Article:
Driven by economic and professional problems, as well as lack of social and political freedoms, an increasing number of Iran's healthcare professionals emigrate.
Thousands of physicians, dentists, midwives, and nurses have either emigrated in the past few years or are planning to leave for other countries.
Many in Iran, including lawmakers, have repeatedly warned that the ever-increasing desire of healthcare professionals to leave will result in the deterioration of the country’s healthcare system.
Government officials, however, refuse to acknowledge the problem. In an interview with the official news agency IRNA in November, health minister Bahram Eynollahi claimed that concerns over emigration of healthcare professionals were fabricated by the media.
An official of the Medical Council of the Islamic Republic of Iran (IRIMC), Mansour Jafari-Namin, said Sunday the government and parliament must prevent the exodus of the “nation’s wealth” by providing suitable and secure jobs, as well as good income for medical professionals.
Speaking at a ceremony in Ardabil to honor the international Midwives Day (May 5), Jafari-Namin said over 800 midwives have emigrated in the past Iranian year only (March 2022-March 2023).
IRIMC is a non-governmental licensing and regulatory body and a recognized trade union for Iranian medical doctors with nearly 300,000 registered members who elect the president of the council.
There are no transparent data on the emigration of healthcare and other professionals, but medical officials and lawmakers often offer fragmentary information on the scope of the problem.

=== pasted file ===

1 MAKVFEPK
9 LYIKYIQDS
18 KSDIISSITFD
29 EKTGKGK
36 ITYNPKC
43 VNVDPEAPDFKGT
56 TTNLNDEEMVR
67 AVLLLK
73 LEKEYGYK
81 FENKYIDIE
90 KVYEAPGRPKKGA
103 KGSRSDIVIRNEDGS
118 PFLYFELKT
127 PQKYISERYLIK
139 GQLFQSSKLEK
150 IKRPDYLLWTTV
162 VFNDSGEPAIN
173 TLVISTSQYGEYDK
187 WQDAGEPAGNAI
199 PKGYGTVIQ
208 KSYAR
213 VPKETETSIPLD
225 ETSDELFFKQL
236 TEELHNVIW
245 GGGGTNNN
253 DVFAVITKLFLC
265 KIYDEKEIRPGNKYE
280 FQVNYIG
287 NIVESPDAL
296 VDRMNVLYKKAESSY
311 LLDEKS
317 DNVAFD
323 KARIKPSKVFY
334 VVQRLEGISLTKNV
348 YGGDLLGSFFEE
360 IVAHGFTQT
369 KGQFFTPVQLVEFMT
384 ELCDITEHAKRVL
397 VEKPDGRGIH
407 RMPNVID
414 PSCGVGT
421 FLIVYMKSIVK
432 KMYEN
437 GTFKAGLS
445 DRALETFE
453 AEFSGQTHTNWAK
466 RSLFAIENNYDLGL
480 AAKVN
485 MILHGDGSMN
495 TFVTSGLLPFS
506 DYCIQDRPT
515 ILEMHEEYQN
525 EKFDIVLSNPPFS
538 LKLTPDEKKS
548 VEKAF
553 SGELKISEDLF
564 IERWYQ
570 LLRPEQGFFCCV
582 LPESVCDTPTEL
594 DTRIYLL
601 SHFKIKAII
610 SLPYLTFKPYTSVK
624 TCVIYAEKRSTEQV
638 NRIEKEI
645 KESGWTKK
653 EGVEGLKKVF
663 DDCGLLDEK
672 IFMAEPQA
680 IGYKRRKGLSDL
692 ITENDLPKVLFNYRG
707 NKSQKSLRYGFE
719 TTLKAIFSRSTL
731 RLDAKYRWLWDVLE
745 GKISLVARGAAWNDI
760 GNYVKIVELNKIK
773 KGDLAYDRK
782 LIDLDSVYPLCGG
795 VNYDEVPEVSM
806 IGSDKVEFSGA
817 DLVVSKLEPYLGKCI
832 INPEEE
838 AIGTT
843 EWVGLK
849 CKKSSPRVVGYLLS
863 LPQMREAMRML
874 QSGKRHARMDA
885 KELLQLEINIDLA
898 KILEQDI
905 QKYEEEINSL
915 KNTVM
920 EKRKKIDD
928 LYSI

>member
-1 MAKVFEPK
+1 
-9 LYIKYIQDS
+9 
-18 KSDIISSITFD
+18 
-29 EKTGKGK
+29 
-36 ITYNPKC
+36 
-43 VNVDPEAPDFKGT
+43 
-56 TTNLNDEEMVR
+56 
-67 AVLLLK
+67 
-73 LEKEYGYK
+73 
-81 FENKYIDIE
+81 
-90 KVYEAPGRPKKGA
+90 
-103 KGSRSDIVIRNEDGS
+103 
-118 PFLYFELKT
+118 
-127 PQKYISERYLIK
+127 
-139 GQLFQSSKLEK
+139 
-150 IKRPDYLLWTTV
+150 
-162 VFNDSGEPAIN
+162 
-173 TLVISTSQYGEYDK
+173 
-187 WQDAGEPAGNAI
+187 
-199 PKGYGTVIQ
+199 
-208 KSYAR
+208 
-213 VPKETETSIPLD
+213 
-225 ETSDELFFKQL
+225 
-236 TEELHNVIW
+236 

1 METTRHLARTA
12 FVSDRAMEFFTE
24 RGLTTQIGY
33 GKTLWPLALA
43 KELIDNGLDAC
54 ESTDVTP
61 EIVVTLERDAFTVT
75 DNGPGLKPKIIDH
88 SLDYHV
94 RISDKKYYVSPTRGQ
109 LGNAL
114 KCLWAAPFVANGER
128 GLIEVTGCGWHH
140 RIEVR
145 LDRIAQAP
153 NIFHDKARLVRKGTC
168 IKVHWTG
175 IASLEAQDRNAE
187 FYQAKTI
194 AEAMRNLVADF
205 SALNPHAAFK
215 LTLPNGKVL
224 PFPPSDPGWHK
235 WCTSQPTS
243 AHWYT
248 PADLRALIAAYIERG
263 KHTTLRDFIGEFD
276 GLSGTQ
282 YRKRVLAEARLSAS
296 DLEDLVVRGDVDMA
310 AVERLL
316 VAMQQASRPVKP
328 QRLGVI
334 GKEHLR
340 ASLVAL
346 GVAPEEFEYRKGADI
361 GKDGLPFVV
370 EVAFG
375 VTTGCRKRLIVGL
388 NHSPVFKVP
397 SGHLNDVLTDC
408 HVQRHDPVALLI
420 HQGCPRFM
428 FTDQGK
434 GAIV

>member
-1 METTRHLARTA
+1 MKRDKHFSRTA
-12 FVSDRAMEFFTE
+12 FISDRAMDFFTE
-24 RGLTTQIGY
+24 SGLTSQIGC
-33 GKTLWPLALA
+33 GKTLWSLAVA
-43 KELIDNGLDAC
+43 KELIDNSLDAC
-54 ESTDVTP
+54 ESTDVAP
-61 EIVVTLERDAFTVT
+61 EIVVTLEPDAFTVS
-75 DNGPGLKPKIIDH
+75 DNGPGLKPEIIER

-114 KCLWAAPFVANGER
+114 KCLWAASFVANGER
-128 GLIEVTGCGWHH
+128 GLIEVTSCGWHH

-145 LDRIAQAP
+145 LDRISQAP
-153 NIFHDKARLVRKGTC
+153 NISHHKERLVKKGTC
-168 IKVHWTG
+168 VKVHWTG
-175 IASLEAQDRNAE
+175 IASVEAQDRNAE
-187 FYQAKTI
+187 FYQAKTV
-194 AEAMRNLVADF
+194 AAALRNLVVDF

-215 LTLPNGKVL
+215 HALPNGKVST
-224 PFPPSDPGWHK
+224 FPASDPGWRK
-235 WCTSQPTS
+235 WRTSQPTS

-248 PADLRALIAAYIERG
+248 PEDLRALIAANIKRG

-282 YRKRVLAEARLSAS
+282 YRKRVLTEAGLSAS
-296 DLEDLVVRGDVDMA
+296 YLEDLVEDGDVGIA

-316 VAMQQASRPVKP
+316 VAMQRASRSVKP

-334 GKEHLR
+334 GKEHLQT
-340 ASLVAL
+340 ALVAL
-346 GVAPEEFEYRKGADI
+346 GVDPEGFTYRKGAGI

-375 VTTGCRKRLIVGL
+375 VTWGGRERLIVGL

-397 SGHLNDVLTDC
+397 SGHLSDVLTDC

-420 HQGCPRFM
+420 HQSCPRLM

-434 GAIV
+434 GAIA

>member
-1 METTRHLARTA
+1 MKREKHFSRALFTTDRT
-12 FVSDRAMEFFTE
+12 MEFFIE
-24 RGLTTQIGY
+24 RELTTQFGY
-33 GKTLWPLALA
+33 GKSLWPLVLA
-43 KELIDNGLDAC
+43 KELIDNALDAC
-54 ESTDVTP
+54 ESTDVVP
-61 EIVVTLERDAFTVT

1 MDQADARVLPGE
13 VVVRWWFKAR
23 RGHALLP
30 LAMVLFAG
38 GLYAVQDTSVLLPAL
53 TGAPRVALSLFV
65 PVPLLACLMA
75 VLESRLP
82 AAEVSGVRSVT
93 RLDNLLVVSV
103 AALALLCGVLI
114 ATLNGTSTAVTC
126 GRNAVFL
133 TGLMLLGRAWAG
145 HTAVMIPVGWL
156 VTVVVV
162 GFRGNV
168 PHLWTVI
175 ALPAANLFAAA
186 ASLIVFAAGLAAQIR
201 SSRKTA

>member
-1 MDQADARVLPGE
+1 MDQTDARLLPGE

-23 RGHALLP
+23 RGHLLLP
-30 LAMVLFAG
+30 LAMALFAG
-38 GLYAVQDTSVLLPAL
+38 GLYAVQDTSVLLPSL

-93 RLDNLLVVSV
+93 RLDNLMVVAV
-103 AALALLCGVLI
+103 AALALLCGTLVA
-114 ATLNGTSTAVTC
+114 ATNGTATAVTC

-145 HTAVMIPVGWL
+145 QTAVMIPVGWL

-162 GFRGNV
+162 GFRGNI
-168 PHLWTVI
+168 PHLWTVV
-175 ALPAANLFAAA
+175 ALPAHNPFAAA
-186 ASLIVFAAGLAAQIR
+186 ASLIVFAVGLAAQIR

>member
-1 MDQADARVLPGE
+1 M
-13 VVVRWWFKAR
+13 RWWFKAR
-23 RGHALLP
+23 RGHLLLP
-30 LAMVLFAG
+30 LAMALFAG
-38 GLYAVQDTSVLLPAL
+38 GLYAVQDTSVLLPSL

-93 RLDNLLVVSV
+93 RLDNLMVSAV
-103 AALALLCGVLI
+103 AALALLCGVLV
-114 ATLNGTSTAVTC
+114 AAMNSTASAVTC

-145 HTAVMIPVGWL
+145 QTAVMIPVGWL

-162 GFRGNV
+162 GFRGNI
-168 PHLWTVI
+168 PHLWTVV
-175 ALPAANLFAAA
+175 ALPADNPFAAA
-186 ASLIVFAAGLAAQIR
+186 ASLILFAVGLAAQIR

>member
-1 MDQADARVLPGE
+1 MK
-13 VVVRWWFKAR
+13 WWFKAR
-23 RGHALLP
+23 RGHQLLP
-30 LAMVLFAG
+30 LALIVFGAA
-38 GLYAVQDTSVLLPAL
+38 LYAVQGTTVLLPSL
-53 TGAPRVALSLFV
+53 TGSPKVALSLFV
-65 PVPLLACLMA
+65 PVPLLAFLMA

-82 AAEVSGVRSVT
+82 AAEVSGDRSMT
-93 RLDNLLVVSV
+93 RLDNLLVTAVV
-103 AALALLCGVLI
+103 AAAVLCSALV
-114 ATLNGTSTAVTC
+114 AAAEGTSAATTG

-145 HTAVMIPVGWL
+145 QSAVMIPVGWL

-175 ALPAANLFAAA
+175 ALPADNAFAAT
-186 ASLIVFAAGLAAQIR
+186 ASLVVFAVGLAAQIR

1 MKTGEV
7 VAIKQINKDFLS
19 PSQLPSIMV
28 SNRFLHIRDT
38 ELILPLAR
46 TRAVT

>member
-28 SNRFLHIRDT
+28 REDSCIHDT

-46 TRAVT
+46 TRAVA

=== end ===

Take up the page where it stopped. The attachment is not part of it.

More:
In February, Mohammad Sharifi-Moghadam, a member of the central council of Iran's Nurses’ Organization, said between 2,500 to 3,000 nurses were emigrating from Iran each year, based on the number of requests for good standing certificates, confirming that the applicant is entitled to practice medicine in the country.
“Even this number is not accurate,” Sharifi-Moghadam said, explaining that some people may take other routes for emigrating which do not require good standing certificates. He attributed nurses’ wish to leave for work in other countries to their income level which is much lower in Iran, due to the devaluation of the national currency inflation currently more than 50 percent.
According to Sharifi-Moghadam, the most popular destinations of emigrating nurses were Germany, the United States, Australia and Canada.
A member of the parliament’s health committee, Yahya Ebrahimi, said in December that a big percentage of doctors were going to Persian Gulf Arab countries. Oman, particularly, has become a very popular destination for doctors in recent years.
Like IRIMC, Nurses organization is a licensing and regulatory body and a recognized trade union.
In April 2022 an IRIMC official had also warned that around 4,000 doctors from different age groups had applied for certificates of good standing within the previous year to emigrate, up from around 600 in the years between 2013 and 2015.
Mohammad-Ali Mohseni-Bandpey, a member of the parliament’s health committee, in January said wrong government policies affecting doctors included refusing to allow them to raise their fees despite higher cost of living and maintaining a practice.
Physicians and other health professionals’ maximum fees as well as private hospitals’ tariffs are set and announced by the government annually.
A survey by Iran Migration Observatory in 2022 found that economic and social instability, institutionalized corruption, and the regime’s governance methods were responsible for the very high desire to emigrate among medical students, professors and other healthcare professional. The report warned that those who failed to emigrate were in danger of losing their motivation for work.